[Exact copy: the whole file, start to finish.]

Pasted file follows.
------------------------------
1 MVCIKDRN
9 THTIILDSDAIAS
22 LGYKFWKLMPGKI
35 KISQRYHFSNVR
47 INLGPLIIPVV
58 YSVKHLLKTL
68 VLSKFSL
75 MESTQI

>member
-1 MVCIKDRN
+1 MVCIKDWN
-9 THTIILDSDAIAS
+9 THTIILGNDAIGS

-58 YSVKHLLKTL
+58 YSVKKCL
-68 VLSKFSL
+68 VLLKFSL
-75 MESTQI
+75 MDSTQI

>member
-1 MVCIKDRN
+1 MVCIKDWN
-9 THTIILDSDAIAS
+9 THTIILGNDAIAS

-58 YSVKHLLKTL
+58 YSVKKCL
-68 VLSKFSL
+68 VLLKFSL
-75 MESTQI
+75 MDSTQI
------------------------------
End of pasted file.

1 MVCIKDRN
9 THTIILDSDAIAS
22 LGYKFWKLMPGKI
35 KISQRYHFSNVR
47 INLGPLIIPVV
58 YSVKHLLKTL
68 VLSKFSL
75 MESTQI

>member
-1 MVCIKDRN
+1 MVCIKDWN
-9 THTIILDSDAIAS
+9 THTIILGNDAIGS

-58 YSVKHLLKTL
+58 YSVKKCL
-68 VLSKFSL
+68 VLLKFSL
-75 MESTQI
+75 MDSTQI

>member
-1 MVCIKDRN
+1 MVCIKDWN
-9 THTIILDSDAIAS
+9 THTIILGNDAIAS

-58 YSVKHLLKTL
+58 YSVKKCL
-68 VLSKFSL
+68 VLLKFSL
-75 MESTQI
+75 MDSTQI